I had started to collect my 450 client-therapy hours towards becoming a UKCP registered Psychotherapist. It was tough, as I was exposed to psychological and personal challenges I was absolutely not used to as a Coach.
I was trying my best, but something wasn’t working. Some clients came for a few sessions, then abruptly stopped. That was hard to take emotionally, and I began to question my ability to support psychotherapeutic clients.
As I was talking the cases through with my supervisor Steve, he leaned back, looked at me, and asked if I knew the story of the wind and the sun. I did not. It’s quite profound.
“The wind and the sun were talking one day as they observed a man sitting on a bench. It was rather cold, so the man was dressed in a scarf and a coat. Out of the blue, the wind suggested a little challenge to the sun. The wind said, “I’ll bet I can blow that man’s coat off.” The sun scoffed. “I’ll take that bet and I raise it. You can’t do it … but I can.”
“You?” said the wind. “What power do you have? No way.” And so, the contest was on.
The wind began to blow in chilly winds from the north. The man tugged his coat up tighter around his neck. So, the wind kicked up the intensity of the wind speed a few notches. As the wind blew stronger and stronger, the man struggled to sit upright on the bench. The more powerfully the wind blew, the tighter the man wrapped his scarf and coat around himself. Now, the wind was blowing at full force and it was freezing cold. The man, gripping the bench with both hands, pulled his knees up and huddled in a kind of ball in a desperate attempt to keep from freezing. No way to take of his coat! The Wind had failed.
Now it was the sun’s turn.
The sun began to smile. With a kind and friendly look, it simply glowed without exerting even the tiniest fraction of the effort the wind had put in. In the warm sunrays, the man started to feel comfortable. He straightened up on the bench, stretching his legs and loosening his scarf. As the sun continued to casually beam its rays, the man started to get quite warm. Then, he began to sweat. He mumbled to himself, “Crazy weather. Never seen anything like it. But I’d better take my coat off before I roast.”
The sun had won.”
I asked Steve why he’d told me the story. Steve, being Steve, played the question back to me. “Well, I said, perhaps I am trying too hard to impress my clients and find solutions for their problems. Maybe I should just be with them, like the sun, and let them decide how to deal with the discomfort they’re experiencing.”
Steve smiled. “Yes, support your clients with warm rays and stop trying to find the magic bullet to fix their problems!”
Got it, but that’s easier said than done. In the course of debriefing my supervision session, I was reminded of a little video we watched as part of our studies. The brief 2.5-minute clip is about empathy.
Based on a talk by Brené Brown, the video opened my eyes. If you’re unfamiliar with her, she’s an American professor and author well-known for her research on vulnerability, shame and leadership.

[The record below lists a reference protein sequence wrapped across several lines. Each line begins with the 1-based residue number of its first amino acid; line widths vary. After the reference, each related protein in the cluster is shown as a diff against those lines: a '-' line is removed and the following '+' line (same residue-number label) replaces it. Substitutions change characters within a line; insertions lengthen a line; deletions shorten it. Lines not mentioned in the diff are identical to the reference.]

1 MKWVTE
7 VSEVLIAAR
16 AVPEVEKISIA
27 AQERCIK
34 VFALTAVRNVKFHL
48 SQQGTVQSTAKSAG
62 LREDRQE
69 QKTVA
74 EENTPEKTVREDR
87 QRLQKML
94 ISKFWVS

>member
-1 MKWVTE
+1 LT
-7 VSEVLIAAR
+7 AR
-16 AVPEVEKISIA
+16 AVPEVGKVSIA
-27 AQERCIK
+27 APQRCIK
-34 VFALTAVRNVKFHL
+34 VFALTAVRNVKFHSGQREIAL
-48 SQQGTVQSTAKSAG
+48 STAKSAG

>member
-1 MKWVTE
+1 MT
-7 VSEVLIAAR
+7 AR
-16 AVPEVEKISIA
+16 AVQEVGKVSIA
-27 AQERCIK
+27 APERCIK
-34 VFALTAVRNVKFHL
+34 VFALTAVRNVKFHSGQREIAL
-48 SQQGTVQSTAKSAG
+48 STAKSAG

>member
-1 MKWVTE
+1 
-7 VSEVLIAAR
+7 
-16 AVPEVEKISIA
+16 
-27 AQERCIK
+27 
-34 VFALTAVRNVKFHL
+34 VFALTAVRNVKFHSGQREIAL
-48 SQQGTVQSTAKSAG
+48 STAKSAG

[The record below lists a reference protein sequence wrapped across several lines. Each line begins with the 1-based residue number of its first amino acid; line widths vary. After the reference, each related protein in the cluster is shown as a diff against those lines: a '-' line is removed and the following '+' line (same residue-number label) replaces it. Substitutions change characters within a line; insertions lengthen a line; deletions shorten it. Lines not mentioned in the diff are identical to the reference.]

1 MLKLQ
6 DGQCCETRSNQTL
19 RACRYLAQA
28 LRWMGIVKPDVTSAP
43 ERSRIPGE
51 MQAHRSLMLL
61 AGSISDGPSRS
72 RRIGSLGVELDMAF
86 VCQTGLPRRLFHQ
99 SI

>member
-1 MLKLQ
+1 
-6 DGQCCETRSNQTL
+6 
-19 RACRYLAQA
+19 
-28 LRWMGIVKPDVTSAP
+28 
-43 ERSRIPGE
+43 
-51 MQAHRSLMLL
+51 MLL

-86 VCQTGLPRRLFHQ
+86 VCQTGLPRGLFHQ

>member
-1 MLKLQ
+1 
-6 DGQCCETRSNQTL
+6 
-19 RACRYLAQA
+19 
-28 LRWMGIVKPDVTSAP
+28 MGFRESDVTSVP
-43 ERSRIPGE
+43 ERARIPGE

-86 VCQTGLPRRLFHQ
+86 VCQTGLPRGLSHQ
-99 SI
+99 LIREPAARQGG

What I needed to do to be more like “the sun” became quite clear.
Brown talks about 4 key qualities differentiating empathy from sympathy. Empathy involves:
- Being able to take the perspective of an individual in a difficult situation,
- Staying out of judgement,
- Recognizing the emotions in the other person
- Communicating to them the emotional impact you’ve seen and heard.
“Empathy is feeling with people” she says. It requires that “we connect with something inside ourselves, which knows that feeling.”
And this is what makes it so difficult!
It can be hard, connecting with a painful and perhaps dark place inside ourselves. And so, we’re habitually tempted to “make things better” or dish out advice. Sitting with our own pain, as we relate to the difficult situation of the other person, can cause us pain and discomfort.
But, if someone shares something really difficult and challenging with us, the person is probably not looking for proposals on how to immediately resolve the situation. So, what are they looking for? An empathic response, so they don’t feel alone.
Brené Brown suggests when someone shares something really difficult with us, a more appropriate response could be, “I honestly don’t know what to say now. But I am so glad you told me!” She believes that rarely can a response make something better. “But what makes something better is connection!”
I watch the video at least once a week, and while it is not always easy to “be like the sun,” I feel I can be more present and connected with the pain and discomfort of my clients. In return, many have now stayed with me, even through the toughest of times.
My challenge to you is simple. Whenever someone shares something difficult with you, don’t problem-solve. Remember the sun. Sit there and provide your warm rays. Just be there for the person.
Be with the person.
In doing that you make someone’s life a little better – through connection.
Coach John says
This article highlights the importance of supporting someone who is going through a difficult time. The tips shared here are practical and can be applied in any situation. It’s essential to be there for our loved ones during tough times, and this article provides valuable insights on how to do that effectively. Great read!
Joerg Kuehn says
Thanks John and be in touch!